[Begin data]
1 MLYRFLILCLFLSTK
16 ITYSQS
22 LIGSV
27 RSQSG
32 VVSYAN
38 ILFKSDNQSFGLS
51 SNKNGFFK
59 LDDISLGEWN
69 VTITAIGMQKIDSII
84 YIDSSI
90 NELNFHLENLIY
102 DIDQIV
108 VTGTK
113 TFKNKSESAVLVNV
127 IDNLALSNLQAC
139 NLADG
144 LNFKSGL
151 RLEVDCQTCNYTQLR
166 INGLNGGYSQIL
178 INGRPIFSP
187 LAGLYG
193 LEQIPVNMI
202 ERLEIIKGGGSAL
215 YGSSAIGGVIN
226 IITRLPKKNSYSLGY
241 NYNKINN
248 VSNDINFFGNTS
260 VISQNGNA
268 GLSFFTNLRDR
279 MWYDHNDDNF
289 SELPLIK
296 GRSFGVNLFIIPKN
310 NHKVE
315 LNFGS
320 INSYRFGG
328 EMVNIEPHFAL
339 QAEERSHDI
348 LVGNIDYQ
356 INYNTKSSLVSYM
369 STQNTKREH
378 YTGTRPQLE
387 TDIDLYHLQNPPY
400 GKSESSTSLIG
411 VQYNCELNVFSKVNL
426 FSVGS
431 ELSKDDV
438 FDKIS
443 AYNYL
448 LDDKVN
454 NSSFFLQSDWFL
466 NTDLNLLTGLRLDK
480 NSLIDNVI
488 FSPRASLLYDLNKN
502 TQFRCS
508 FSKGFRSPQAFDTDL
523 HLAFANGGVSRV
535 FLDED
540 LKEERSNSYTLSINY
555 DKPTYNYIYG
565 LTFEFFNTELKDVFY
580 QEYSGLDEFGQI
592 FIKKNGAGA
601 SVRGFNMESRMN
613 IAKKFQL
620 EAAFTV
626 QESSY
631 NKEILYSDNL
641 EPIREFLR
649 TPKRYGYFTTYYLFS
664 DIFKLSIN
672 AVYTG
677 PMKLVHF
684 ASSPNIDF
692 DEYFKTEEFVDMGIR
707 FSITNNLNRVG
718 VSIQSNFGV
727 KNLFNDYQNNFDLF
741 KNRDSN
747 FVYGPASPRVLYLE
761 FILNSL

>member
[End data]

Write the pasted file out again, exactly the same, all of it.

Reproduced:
1 MLYRFLILCLFLSTK
16 ITYSQS
22 LIGSV
27 RSQSG
32 VVSYAN
38 ILFKSDNQSFGLS
51 SNKNGFFK
59 LDDISLGEWN
69 VTITAIGMQKIDSII
84 YIDSSI
90 NELNFHLENLIY
102 DIDQIV
108 VTGTK
113 TFKNKSESAVLVNV
127 IDNLALSNLQAC
139 NLADG
144 LNFKSGL
151 RLEVDCQTCNYTQLR
166 INGLNGGYSQIL
178 INGRPIFSP
187 LAGLYG
193 LEQIPVNMI
202 ERLEIIKGGGSAL
215 YGSSAIGGVIN
226 IITRLPKKNSYSLGY
241 NYNKINN
248 VSNDINFFGNTS
260 VISQNGNA
268 GLSFFTNLRDR
279 MWYDHNDDNF
289 SELPLIK
296 GRSFGVNLFIIPKN
310 NHKVE
315 LNFGS
320 INSYRFGG
328 EMVNIEPHFAL
339 QAEERSHDI
348 LVGNIDYQ
356 INYNTKSSLVSYM
369 STQNTKREH
378 YTGTRPQLE
387 TDIDLYHLQNPPY
400 GKSESSTSLIG
411 VQYNCELNVFSKVNL
426 FSVGS
431 ELSKDDV
438 FDKIS
443 AYNYL
448 LDDKVN
454 NSSFFLQSDWFL
466 NTDLNLLTGLRLDK
480 NSLIDNVI
488 FSPRASLLYDLNKN
502 TQFRCS
508 FSKGFRSPQAFDTDL
523 HLAFANGGVSRV
535 FLDED
540 LKEERSNSYTLSINY
555 DKPTYNYIYG
565 LTFEFFNTELKDVFY
580 QEYSGLDEFGQI
592 FIKKNGAGA
601 SVRGFNMESRMN
613 IAKKFQL
620 EAAFTV
626 QESSY
631 NKEILYSDNL
641 EPIREFLR
649 TPKRYGYFTTYYLFS
664 DIFKLSIN
672 AVYTG
677 PMKLVHF
684 ASSPNIDF
692 DEYFKTEEFVDMGIR
707 FSITNNLNRVG
718 VSIQSNFGV
727 KNLFNDYQNNFDLF
741 KNRDSN
747 FVYGPASPRVLYLE
761 FILNSL

>member